I called your middle-aged dog a “puppy” and I know your dog is not a puppy and I know calling your dog “a puppy” doesn’t flatter you and your dog, it only reminds you of your shared mortality and I know this and still call the dog a “widdle puppy.”
I mean the phrase “great set” a little less than 80 percent of the times I say it. All of you are mostly funny, and I mean that.
If I’m in the right lane going the speed limit + 10 percent of the speed limit via cruise control and I spy someone in the left lane going the speed limit + 25 extra miles per hour I’ll surreptitiously crank that cruise control up while he (it’s always a “he”) gears passing torque beside me in order to make his eventual arrest all the more easier. The extra five-to-ten MPH this move adds to the F-150’s gait is typically the difference between a ticketed citation and handcuffs.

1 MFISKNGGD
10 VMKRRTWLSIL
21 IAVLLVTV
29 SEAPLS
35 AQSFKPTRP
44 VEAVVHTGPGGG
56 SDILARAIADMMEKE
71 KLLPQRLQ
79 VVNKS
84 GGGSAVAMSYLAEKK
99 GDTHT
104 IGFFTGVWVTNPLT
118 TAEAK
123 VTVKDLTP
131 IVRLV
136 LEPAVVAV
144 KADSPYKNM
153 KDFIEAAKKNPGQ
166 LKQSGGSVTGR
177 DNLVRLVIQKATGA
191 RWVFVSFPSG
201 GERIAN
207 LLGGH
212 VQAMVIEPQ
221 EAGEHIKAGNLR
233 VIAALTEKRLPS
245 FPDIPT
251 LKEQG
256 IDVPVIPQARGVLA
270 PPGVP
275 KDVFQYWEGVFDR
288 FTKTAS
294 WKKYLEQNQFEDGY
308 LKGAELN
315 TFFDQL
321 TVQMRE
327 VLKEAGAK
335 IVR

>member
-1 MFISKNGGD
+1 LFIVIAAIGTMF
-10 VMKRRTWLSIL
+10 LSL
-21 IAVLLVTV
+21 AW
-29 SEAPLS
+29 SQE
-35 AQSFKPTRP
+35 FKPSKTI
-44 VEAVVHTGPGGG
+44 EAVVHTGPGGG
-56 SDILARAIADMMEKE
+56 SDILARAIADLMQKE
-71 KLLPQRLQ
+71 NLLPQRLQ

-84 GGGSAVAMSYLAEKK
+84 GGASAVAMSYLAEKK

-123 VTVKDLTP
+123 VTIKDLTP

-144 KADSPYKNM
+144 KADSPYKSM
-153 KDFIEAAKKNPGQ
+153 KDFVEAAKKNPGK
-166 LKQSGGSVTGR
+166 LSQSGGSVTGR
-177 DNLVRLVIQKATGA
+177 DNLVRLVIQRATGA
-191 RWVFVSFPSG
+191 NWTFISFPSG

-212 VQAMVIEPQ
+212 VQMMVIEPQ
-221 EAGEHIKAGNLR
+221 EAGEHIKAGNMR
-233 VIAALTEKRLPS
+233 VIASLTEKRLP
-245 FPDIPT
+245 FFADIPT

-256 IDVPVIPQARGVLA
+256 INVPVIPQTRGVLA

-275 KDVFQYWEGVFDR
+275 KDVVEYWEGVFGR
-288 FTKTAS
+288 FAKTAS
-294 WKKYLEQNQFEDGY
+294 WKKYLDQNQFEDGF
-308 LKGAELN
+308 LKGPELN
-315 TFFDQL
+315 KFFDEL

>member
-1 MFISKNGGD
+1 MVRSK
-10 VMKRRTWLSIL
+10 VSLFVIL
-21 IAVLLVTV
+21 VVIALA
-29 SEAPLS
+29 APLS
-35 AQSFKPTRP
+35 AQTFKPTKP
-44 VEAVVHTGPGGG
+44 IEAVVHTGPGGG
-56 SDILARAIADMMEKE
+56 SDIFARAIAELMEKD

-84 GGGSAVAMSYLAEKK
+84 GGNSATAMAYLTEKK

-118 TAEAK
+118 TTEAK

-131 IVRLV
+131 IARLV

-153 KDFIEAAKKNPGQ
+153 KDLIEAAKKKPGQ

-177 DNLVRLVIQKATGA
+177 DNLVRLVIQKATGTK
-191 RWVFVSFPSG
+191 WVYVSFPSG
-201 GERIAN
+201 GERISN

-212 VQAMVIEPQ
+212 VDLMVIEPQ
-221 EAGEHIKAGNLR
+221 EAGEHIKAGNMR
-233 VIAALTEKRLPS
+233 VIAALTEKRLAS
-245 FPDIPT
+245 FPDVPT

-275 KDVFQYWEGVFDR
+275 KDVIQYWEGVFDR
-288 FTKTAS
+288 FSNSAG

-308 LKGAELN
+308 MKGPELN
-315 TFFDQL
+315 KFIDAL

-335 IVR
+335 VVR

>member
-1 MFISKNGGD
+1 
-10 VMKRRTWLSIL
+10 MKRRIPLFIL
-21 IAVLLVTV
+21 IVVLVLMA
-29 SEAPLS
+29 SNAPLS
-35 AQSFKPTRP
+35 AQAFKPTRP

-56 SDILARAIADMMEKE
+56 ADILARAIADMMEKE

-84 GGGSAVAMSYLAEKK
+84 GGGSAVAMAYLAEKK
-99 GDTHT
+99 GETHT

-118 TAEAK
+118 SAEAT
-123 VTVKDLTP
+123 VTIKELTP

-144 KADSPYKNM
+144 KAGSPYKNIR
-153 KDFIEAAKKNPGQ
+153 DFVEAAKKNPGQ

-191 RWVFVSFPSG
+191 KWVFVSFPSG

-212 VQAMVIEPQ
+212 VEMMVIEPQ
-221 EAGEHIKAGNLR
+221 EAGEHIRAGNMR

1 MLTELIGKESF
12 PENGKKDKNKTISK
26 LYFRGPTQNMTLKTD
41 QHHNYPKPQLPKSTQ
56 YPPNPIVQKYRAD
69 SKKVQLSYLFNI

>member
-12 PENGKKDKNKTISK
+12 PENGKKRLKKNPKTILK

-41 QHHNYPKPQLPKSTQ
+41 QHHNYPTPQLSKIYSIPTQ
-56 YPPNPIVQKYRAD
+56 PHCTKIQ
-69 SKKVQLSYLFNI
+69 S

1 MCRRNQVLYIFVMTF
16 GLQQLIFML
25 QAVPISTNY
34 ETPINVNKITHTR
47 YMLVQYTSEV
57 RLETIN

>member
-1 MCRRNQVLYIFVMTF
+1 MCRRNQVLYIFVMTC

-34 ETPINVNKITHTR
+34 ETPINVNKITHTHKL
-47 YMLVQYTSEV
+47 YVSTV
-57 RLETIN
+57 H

(Just kidding they never pull those guys over.)
I called your baby “it” until it, I mean, Henderleigh, started talking. It’s going to school, right? Henderleigh is in school? Home-schooled, my bad. OK. How’s Brycen.
Sometimes after stopping to only use a gas station for its bathroom I will wander the aisles for half-a-minute before throwing my hands up and declaring loudly enough for the employees to hear, “ah, I’ll just stay with the gas” but I’m not buying any gas, either. They know this and don’t care.